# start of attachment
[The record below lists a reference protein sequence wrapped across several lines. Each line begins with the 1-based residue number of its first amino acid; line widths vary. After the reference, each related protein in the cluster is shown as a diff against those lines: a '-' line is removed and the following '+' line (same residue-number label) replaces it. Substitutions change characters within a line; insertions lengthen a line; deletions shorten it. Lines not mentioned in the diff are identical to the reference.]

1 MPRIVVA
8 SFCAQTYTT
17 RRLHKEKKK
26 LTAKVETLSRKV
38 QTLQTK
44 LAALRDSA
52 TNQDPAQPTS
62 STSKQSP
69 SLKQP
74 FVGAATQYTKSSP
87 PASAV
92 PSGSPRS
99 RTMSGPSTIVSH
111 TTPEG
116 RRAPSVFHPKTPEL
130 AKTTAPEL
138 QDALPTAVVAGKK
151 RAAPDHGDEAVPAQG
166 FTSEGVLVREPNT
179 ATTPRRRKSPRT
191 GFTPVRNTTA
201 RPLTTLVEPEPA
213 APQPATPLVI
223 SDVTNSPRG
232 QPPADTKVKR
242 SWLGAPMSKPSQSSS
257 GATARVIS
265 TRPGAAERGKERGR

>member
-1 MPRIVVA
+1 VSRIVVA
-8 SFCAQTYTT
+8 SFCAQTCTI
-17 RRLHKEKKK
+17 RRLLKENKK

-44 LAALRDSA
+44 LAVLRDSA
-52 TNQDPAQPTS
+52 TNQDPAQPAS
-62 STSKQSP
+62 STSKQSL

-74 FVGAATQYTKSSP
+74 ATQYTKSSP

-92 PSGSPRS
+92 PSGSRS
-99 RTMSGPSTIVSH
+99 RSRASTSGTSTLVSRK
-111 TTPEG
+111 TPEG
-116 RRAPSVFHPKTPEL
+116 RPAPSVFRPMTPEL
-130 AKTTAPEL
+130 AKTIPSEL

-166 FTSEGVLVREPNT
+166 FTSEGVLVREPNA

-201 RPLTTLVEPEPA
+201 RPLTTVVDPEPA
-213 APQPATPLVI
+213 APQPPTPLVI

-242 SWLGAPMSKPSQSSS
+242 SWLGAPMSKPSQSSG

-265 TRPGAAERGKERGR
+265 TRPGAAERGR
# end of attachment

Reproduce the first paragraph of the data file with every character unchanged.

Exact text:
[The record below lists a reference protein sequence wrapped across several lines. Each line begins with the 1-based residue number of its first amino acid; line widths vary. After the reference, each related protein in the cluster is shown as a diff against those lines: a '-' line is removed and the following '+' line (same residue-number label) replaces it. Substitutions change characters within a line; insertions lengthen a line; deletions shorten it. Lines not mentioned in the diff are identical to the reference.]